I actually did get some outside feedback on yesterday’s baseball card post (on Twitter, not on the blog), so I am emboldened to again solicit public comment. Feel free to jump in.
I weakened this weekend at the sight of the $4.99 CD bin at Barnes and Noble.
Apparently driven by some buried nostalgia for the fall of 1982, I picked up Joe Jackson’s Night and Day, thinking it looked intriguing and cool and eggheady and ripe for discovery.
(It was also $4.99. Did I mention that?)
I’ve been through it once-and-a-half, and it’s OK, maybe pretty good. Once it lands on the shelf it’ll get taken out a couple times a year, kinda like Donald Fagen’s The Nightfly, another 1982 release with which it shares certain facile resemblances.
For tonight’s purposes, I am focused not on what’s on the record, but on what isn’t:
Night and Day, which hit No. 4 on the U.S. album chart, has to be one of the very few popular albums with no guitar at all.
There are no six-stringers credited in the liner notes. And my listening so far betrays no crunchy power chords, no sensitive acoustic arpeggios, no chimey Rickenbacker jangle, no Stratocaster quack, no moaning lap-steel blues cliches.
In short, no sign of pop music’s dominant instrument anywhere.
That can’t be that common … but this, reader, is where you come in.
How many popular or influential albums can you name that contain no guitar whatsoever?
I’m gonna rattle off some possibilities that come to mind. But those of you with broader tastes and wider knowledge, help me out in the Comments section.
Here are some other notable guitar-free albums — and some that didn’t quite make it — sorted by category:
Take five. Guitars are common in jazz, but not compulsory; and those jazz records that have crept into mainstream American popularity are as likely as not to be guitar-free.
You won’t hear any strumming, for example, on Dave Brubeck’s Time Out, which reached No. 2 on the album charts in that barren period after Chuck Berry and before the Beatles.
Skipping ahead a generation, fusion giants Weather Report didn’t employ a full-time guitarist either, and the band’s crossover successes Tale Spinnin’ (No. 31, 1975) and Black Market (No. 42, 1976) don’t include any guitar.
(Keyboardist Joe Zawinul, not known to me as a guitarist, apparently played the instrument on one track of the group’s best-known album, 1977’s Heavy Weather. The lure of the six-string is hard to resist.)
Finally, while most Joe Jackson records include guitar, the predecessor to Night and Day doesn’t — because it’s an album of ’40s jump-blues and jive covers.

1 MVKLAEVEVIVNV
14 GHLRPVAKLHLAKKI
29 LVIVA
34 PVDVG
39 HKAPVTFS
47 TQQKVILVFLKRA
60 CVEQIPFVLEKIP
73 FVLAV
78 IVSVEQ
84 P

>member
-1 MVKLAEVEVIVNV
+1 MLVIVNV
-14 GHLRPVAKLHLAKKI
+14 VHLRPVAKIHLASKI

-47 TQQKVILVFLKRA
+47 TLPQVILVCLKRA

Joe Jackson’s Jumpin’ Jive fell just shy of the U.S. Top 40; I would suggest it’s remembered more for its concept and its alliterative name than its music, but I could easily be wrong about that.
Synth wranglers. The solitary creative figure surrounded by keyboards is a classic (and quintessentially ’70s) pop image. Were any of them able to resist the siren cry of the guitar for the length of an entire album?
The classic Stevie Wonder albums come pretty close — often containing just one or two guitar-contaminated songs per LP — but Stevie was never quite able to stop himself from calling out the likes of Jeff Beck, Buzz Feiten and Sneaky Pete Kleinow.
Same thing with Gary Wright’s The Dream Weaver album. Wright, known for his spacey synthesized soundscapes, gave in and called Ronnie Montrose to contribute to one track.
Kraftwerk’s only U.S. Top 40 album, Autobahn, features the guitar of Klaus Roder. The group managed to go guitar-free on several other well-remembered albums from its classic period, including Radio-Activity, Trans-Europe Express and Computer World.
Another who pulled off the feat was Gary Numan, whose The Pleasure Principle LP was untroubled by guitar … though a glance at his Wiki page shows him hoisting a cherryburst Les Paul, so his guitar-free stance seems to have been a passing phase.
And finally, let’s not forget that Wendy Carlos’s Switched-On Bach, a Top 10 album in 1969, contains the Moog, the Moog and nothing but the Moog.
Solo serenaders. The flipside of the synth wrangler is the solo figure, alone at a grand piano, pouring out his or her soul.
Nothing but voice and piano is a little much to take over the course of an entire album, and I don’t know how many performers have gone that route.
But — especially in the ’90s, when the unplugged concept was at its peak — I have to imagine at least a couple of performers tried that.
So far, the only proper MTV Unplugged album I can find that’s guitar-free is Tony Bennett’s (see Jazz, above.) If anyone knows any non-MTV unplugged albums that fit the bill, let me know.
Ben Folds isn’t really a soul-pourer at heart, I don’t think — he’s more of a prankster, it seems — but I’d be remiss not to mention the Ben Folds Five and Whatever and Ever Amen albums in this essay someplace, and this is as good a place as any.
Demos. Finally, while it’s become common to issue demos and working versions years after the fact, I’m not sure any record of strictly piano-and-voice demos has ever really reached beyond an artist’s fanbase and achieved mass cultural penetration.
But I’ll end with two well-known examples, just to be perverse: Keith Richards’s Toronto, 1977 and Long View Farm. (Like many bootlegs, these have been released together, apart, and packaged with other material.)
Both recordings consist of Keef alone in a studio, armed only with a piano, a drink and a mental repertoire of standards. Both are soulful and charming.
And, in the years before Keith released a proper solo album, they were just about all the glimpse anyone had of Keith in the spotlight by himself, and thus cherished by Stones fans, even if they never troubled the chartkeeper.
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I ended up going down a lot more avenues than I thought I was going to. But I’m sure I’ve missed some. What are they?